You can’t face life without a guarantee. So you convince yourself everything’s going to end badly. But look–when the Russians invaded, you would have bet on mass arrests, the government in goal, everything banned, reformers thrown out of their jobs, out of the university, the whole Soviet thing, with accordion bands playing Beatles songs. I thought the same thing. I came back to save rock’n’roll, and my mother actually. But none of it happened. My mum’s okay, and there’s new bands ripping off Hendrix and Jethro Tull on equipment held together with spit. Iw as in the Music F Club where they had this amateur rock competition. The Plastic People of the Universe played ‘Venus in Furs,’ from Velvet Underground, and I knew everything was basically okay…Czechoslovakia is now showing the way–a Communist society with proper trade unions, legal system, no censorship–progressive rock…

This machine kills fascists, indeed.

3. Sasha Frere-Jones’ remembrance of Lou Reed: I adore reading Frere-Jones, and would have turned to him in any case, but his Postscript evaluation of Reed’s place in the canon does something valuable: it explains how to listen to Reed’s music, both on the level of a single song, and in his relationship to the music of the West Coast:

As a kid not even in my teens, I didn’t like hippies and their endless noodling and phony optimism, so Reed was my man. (It took me a few decades to realize that “Sister Ray,” at seventeen minutes, was pretty noodly, which helped me learn to love so much of the music that I had foolishly scorned as only a young man can scorn things.) When, as a teen-ager, I decided that Reed had figured out part of what I wanted to figure out, I sat at my father’s electric typewriter and transcribed the lyrics to every Velvet Underground album. Transcribing “The Gift” was a task that changed me, as it happened. The lyrics, written by Reed, are recited only in the left channel, by the bassist John Cale. I had to pin the balance to the side to hear Cale’s voice, stop, write, start again. When I was done, I realized that the song was about a man named Waldo Jeffers who has mailed himself to his lover in a box. At low volume, you might not even notice the story at all. And so, what was more surprising, that you could hide a short story on a rock record, or that you could release something so grisly on a record? (I won’t spoil it if you’re new to the Velvets.)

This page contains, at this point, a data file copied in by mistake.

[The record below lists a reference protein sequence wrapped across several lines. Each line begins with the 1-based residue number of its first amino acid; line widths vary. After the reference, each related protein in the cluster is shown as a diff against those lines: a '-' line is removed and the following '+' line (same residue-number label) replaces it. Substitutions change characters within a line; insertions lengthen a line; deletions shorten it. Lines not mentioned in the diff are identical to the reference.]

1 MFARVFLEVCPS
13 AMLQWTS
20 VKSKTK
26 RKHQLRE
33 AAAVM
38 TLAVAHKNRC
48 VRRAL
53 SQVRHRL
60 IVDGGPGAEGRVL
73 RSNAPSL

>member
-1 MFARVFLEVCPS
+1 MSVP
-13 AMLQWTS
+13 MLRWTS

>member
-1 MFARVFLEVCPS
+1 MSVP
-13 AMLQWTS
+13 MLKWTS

4. Dangerous Minds on Reed’s relationship with Rachel, his partner of three years: Reed spent three years with Rachel, a trans woman who inspired much of Coney Island Baby. Earlier this year, Dangerous Minds published a meditation on Rachel, whose place in Reed’s life and work are well-known (as well as the cruelty she inspired from Bangs, who was later to repent a number of his expressions of homophobia and transphobia, including towards her), but Rachel herself was an intensely private person of whom little is known. If you know the glam rock Reed who came out as bisexual, only to cast off the label, it’s worth reading this piece for a sense of Reed’s gender politics, and the complex sexual positioning of rock stars–and what happens to the people they enlist in those projects.

And if you need a meta-reminder of how aware Reed was of the culture within which he operated, it’s always listening to “Walk On The Wild Side” again, which simultaneously makes visible the use of women of color as back-up singers and uses their voices to glorious effect in the same chorus that contains that critique: